It is estimated that there are around 875, 000 people living in conditions of modern slavery in Nigeria. It remains a source, transit and destination country for women and children trafficked for the purposes of forced labour and commercial sexual exploitation. Within Nigeria, women and girls are trafficked primarily for domestic servitude and commercial sexual exploitation. Boys are trafficked for forced labour in street vending, agriculture, mining, stone quarries, and as domestic servants. Religious teachers also traffic boys, called almajiri, for forced begging.
Aicha was told she would be staying with a woman and helping her with the housework. However instead, Aicha found herself locked in a stranger’s house and forced to work longs hours taking care of children and doing all the cooking and cleaning. Aicha stayed there for 3 years before she returned to her village. Through Plan International she has learned dress-making, and hopes to have her own workshop.
The woman who took me there left me in a small town. I thought I was going to stay with her and help her with the housework. But she installed me in a strange house which was fenced and locked with a key. I worked all day long from 4am to 11pm. I had to take care of children, do the housework and wash dishes and clothes. I was alone and had no one to talk with. I had never gone out of the house throughout the 3 years I spent there. The woman told me she would come back soon to fetch me but she only came to receive the salary of my work from the house owners and went back.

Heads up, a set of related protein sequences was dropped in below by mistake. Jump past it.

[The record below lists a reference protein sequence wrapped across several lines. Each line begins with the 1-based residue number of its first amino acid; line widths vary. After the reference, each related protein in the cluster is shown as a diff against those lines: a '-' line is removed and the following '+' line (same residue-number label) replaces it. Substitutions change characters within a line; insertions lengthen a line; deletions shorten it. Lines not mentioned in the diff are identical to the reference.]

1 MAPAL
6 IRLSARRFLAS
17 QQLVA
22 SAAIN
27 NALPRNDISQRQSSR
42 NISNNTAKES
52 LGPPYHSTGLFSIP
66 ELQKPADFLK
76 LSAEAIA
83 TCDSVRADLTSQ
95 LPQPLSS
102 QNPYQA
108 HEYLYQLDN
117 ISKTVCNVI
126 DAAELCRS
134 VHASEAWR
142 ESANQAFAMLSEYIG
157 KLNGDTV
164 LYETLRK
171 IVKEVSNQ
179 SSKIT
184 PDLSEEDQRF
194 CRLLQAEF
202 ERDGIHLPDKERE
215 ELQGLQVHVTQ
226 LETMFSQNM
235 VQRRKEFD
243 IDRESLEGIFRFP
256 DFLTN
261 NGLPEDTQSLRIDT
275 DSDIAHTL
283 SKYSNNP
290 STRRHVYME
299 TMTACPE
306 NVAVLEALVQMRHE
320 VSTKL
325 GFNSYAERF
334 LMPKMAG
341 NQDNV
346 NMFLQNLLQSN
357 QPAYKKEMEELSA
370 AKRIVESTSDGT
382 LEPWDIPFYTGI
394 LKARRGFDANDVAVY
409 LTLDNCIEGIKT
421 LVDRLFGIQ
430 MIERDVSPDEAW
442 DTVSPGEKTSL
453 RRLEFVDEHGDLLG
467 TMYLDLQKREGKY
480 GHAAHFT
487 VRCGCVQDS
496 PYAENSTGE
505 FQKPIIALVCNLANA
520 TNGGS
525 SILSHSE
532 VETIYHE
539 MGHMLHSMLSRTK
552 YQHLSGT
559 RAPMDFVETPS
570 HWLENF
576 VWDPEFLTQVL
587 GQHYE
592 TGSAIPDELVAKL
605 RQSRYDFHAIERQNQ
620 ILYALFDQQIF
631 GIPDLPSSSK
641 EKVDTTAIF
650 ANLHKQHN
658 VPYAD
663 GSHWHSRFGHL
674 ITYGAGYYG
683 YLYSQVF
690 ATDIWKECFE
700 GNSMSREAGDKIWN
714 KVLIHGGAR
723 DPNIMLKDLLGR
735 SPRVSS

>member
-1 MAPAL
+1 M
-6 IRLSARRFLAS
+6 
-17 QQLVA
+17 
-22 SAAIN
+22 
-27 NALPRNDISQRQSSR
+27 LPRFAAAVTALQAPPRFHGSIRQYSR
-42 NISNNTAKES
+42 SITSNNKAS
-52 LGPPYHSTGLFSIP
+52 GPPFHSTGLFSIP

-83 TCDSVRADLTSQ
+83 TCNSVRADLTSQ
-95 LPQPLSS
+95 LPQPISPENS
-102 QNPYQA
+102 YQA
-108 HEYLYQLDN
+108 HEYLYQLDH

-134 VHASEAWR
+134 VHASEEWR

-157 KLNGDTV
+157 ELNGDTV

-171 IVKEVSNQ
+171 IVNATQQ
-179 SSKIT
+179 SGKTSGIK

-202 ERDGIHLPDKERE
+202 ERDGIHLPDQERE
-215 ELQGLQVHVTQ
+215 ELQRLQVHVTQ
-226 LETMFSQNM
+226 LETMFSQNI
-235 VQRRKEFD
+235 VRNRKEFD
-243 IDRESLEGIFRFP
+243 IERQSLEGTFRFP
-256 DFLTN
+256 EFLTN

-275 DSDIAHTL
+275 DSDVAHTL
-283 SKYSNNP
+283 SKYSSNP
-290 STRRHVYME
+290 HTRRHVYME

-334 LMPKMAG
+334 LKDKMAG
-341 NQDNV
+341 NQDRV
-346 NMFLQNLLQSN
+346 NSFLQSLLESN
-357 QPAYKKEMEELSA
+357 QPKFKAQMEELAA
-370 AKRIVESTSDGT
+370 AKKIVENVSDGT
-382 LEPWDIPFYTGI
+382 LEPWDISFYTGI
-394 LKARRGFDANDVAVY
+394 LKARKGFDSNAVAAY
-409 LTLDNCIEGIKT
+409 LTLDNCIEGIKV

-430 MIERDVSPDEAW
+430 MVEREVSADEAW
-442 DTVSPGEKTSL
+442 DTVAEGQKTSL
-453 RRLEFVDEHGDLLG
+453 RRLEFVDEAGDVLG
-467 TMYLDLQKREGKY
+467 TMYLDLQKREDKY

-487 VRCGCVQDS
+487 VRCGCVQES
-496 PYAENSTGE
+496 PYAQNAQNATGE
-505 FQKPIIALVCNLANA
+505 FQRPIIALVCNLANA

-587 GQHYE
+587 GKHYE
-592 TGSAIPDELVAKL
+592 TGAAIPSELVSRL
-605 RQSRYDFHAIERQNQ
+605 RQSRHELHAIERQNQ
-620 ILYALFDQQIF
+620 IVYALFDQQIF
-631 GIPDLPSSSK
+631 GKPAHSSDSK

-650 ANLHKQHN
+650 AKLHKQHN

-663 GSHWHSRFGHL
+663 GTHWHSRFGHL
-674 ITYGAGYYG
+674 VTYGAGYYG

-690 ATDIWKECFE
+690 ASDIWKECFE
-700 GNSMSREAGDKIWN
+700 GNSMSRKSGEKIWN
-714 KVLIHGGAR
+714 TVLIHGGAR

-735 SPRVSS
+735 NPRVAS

It felt like I was suffocating. It slowed down my life and stopped my progress.
When I returned to the village, I was ashamed of myself and I felt too old to go to school because my friends have already gone far in their schooling. I came back home empty-handed, no clothes, no money, nothing! The bosses for whom I worked did not give me anything for the 3 years and as I escaped, I returned to the village with nothing. I told myself that I should have better stayed in my village and continue attending school.
If any of my sisters want to go there, I will tell her there is nothing to earn over there and that it will be better for her to stay and to continue school.
Thanks to Plan International, I have learned the trade of dress-making. Plan International has supported my apprenticeship and ensure everything is going on well. I have also performed sketches with other young people in the village to explain that we should not accept child trafficking. When I finish my apprenticeship, I will be able to settle down in my own workshop and feel at ease.
Narrative courtesy of Plan International